• BirdForum is the net's largest birding community, dedicated to wild birds and birding, and is absolutely FREE!

    You are most welcome to register for an account, which allows you to take part in lively discussions in the forum, post your pictures in the gallery and more.

10x32 viable alternative to 10x42? (1 Viewer)

tenex

reality-based
Antarctica
The one thing I'll say is that with a "challenging" format like 10x32, quality matters a lot more. I'm not sure my impression would be favorable if I was using an inexpensive 10x32.
I thought likewise until I tried a Maven 10x30 several years ago, as a result of all the praise on this forum. The optics were surprisingly good, although I didn't take time for a thorough evaluation because the mechanicals were completely unacceptable, already failing twice (hinge tension, diopter slip) in the demo unit I tried. With better construction many might find them satisfying.
 

eitanaltman

Well-known member
I thought likewise until I tried a Maven 10x30 several years ago, as a result of all the praise on this forum. The optics were surprisingly good, although I didn't take time for a thorough evaluation because the mechanicals were completely unacceptable, already failing twice (hinge tension, diopter slip) in the demo unit I tried. With better construction many might find them satisfying.

I’m not sure that contradicts my point. I’m not trying to assert that only $2000+ “full alpha” glass is required. Presumably the Maven “B” line is comparable optically to “big name brand” Japanese manufactured “sub alpha” level like the Conquest HD or Monarch HG, just at a lowered price point due to their business model... and I would certainly consider those models to be excellent optically.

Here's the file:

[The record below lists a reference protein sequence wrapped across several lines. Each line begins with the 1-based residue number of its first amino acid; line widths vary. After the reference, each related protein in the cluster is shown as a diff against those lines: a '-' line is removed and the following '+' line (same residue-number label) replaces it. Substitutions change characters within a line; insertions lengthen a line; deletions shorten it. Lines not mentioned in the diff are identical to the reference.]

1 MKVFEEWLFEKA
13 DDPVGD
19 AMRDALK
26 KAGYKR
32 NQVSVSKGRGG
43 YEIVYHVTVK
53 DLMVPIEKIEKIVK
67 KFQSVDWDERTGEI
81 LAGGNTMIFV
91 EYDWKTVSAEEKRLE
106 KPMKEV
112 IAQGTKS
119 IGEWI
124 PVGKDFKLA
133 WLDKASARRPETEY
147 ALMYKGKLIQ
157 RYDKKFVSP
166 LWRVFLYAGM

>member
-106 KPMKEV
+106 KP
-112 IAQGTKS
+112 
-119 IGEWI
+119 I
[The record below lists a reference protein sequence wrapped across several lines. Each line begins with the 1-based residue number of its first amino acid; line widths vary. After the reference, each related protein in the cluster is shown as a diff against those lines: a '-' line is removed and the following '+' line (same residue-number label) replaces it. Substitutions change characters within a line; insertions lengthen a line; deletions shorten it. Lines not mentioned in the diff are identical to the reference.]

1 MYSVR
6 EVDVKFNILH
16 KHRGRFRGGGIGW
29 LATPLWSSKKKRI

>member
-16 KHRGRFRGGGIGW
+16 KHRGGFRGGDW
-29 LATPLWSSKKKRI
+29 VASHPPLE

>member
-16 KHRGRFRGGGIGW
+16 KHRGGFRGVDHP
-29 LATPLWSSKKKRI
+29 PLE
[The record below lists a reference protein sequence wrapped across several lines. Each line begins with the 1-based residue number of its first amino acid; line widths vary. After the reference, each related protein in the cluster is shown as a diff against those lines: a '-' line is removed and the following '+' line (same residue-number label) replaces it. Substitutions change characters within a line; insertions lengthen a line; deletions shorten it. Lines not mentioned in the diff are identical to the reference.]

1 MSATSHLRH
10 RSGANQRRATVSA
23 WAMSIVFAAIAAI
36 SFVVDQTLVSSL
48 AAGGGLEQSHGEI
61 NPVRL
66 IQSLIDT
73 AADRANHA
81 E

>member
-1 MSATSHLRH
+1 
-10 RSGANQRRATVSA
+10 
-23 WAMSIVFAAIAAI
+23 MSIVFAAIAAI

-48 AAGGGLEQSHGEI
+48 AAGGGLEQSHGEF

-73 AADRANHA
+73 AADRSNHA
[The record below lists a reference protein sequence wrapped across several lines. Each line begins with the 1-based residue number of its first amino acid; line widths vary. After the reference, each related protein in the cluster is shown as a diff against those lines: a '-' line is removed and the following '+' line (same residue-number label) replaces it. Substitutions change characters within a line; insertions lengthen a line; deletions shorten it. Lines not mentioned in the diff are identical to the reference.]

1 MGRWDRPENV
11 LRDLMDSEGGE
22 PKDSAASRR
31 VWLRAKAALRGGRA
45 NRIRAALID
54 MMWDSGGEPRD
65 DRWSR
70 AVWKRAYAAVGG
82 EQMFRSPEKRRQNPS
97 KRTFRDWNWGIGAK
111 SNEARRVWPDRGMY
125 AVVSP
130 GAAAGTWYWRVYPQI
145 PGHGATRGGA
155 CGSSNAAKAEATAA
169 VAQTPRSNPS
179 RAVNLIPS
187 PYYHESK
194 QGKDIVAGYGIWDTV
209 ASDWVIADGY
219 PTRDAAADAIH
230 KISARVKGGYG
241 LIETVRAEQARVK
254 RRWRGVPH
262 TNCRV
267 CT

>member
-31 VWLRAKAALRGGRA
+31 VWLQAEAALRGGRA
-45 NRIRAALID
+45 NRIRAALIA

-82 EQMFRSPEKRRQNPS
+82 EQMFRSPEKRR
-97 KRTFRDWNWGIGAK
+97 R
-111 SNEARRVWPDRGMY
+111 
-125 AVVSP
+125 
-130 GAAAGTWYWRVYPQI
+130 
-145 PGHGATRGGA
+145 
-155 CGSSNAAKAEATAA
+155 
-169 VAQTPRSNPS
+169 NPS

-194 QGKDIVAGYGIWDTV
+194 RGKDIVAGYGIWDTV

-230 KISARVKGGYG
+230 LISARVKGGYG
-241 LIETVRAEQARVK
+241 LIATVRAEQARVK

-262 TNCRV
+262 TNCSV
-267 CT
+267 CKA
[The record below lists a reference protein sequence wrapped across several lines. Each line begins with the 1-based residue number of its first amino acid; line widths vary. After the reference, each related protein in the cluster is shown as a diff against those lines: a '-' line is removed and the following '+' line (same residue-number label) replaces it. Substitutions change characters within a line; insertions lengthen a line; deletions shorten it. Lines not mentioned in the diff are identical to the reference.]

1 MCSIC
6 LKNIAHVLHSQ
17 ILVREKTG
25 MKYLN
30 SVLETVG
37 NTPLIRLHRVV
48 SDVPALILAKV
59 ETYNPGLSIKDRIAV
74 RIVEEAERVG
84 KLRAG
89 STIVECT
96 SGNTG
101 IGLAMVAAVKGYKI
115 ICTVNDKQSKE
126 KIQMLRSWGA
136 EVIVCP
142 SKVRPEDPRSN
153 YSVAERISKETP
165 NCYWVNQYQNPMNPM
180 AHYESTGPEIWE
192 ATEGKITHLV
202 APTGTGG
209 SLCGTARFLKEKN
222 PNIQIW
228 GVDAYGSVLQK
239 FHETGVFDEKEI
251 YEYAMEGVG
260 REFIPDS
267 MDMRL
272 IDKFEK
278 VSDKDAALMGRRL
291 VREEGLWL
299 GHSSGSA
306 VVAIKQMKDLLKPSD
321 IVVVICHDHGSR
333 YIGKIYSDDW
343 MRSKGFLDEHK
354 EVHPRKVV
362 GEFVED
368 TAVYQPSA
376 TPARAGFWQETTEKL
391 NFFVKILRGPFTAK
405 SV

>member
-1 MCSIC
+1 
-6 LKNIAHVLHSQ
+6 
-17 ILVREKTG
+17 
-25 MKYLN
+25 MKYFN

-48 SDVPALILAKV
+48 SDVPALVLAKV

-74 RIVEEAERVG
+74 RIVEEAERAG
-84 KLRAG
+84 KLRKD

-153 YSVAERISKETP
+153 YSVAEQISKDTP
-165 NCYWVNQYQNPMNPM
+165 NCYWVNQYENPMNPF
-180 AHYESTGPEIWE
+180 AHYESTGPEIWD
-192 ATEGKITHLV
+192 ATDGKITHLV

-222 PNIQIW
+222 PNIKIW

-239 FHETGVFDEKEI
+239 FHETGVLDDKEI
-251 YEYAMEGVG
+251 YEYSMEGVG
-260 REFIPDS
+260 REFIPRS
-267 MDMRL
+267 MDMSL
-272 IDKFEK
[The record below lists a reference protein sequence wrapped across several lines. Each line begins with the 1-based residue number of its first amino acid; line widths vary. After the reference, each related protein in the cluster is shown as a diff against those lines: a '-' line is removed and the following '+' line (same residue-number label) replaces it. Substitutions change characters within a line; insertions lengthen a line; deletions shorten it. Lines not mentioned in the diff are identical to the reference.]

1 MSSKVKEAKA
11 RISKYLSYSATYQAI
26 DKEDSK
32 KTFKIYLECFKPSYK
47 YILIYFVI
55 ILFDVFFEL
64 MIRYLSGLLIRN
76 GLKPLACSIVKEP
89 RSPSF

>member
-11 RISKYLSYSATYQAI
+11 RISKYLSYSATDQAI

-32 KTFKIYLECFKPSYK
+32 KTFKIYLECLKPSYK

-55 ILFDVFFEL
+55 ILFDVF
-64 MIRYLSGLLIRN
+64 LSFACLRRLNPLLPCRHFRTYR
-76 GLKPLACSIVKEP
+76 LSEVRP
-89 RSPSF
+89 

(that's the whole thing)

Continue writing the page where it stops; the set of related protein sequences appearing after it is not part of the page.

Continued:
I tried a Conquest HD 10x32 and found it to be quite excellent, I could have certainly enjoyed it and used it happily.... same with the Genesis 10x33.... but then I got a killer deal for the EDG which is on another level entirely. The EDG is soooo EASY to use for a 10x32, I find it as comfortable than many 8x32. I don’t know if it’s the long eye relief, the nearly perfectly corrected field, or all of the above, but it’s just sublime.
 

tenex

reality-based
Antarctica
Well, I'm not sure I'm trying to contradict you. But Maven B3 is not "sub alpha" class like Conquest, it sells for around $450. (Though I suppose it wouldn't if the physical quality were better...)
 

mwhogue

Registered User
Supporter
I would concur with this.

If I have only one pair of binoculars let it be a 8x42.

Given what's currently available new, generally yes 8x42 is the standard recommendation for a single/first/all around bin.

To go a step further though, I like to "pair up" a 7x42 with a (high quality) 10x32. This combination is very versatile, even more versatile IME than pairing an 8x42 with a 10x32.

Mike
 

[email protected]

Well-known member
Supporter
Given what's currently available new, generally yes 8x42 is the standard recommendation for a single/first/all around bin.

To go a step further though, I like to "pair up" a 7x42 with a (high quality) 10x32. This combination is very versatile, even more versatile IME than pairing an 8x42 with a 10x32.

Mike
It is true it is nice to have different binocular formats for different uses just like you would have different size shotguns for different uses. A 8x42 binocular would be a 12 gauge modified choke shotgun for all around use and a 7x42 would be a 12 gauge improved cylinder for closer in fast moving birds and the 10x32 would be a 20 gauge full choke for longer distance shots when you wanted a lighter carry.
 

eitanaltman

Well-known member
Given what's currently available new, generally yes 8x42 is the standard recommendation for a single/first/all around bin.